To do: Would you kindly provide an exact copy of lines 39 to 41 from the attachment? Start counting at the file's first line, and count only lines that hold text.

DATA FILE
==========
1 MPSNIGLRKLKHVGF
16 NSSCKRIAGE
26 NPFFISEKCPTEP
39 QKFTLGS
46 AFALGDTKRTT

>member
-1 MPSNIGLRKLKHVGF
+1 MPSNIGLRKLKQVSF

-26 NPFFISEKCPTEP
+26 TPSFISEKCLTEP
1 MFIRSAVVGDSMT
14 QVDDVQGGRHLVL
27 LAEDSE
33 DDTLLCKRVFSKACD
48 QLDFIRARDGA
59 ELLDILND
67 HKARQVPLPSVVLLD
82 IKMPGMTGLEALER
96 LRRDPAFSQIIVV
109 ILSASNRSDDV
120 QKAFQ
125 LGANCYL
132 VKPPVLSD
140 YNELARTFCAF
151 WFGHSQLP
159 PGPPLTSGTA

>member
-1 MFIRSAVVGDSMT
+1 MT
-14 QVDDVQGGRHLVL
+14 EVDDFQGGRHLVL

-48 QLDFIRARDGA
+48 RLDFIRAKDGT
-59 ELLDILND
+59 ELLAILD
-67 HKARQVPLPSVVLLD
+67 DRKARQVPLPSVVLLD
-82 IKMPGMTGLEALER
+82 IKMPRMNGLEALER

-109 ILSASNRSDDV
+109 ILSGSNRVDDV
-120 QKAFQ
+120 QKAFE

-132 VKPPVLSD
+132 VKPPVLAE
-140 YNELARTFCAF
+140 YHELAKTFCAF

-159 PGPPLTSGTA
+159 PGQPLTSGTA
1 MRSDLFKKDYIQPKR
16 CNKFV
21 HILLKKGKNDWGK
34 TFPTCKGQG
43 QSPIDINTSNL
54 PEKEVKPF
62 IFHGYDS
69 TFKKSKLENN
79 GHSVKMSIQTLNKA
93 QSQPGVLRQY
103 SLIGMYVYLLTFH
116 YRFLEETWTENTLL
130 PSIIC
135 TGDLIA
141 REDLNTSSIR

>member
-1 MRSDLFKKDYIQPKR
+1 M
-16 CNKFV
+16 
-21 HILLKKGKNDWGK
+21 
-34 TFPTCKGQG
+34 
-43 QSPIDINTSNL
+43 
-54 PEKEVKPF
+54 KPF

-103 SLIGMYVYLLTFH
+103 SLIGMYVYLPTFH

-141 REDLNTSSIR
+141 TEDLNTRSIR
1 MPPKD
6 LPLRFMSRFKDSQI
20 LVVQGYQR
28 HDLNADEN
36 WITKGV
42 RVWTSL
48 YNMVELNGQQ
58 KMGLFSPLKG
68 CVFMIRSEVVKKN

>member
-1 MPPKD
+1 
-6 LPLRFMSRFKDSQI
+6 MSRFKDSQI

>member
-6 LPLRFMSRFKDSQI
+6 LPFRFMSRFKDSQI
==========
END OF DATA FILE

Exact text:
+82 IKMPRMNGLEALER

-109 ILSASNRSDDV
+109 ILSGSNRVDDV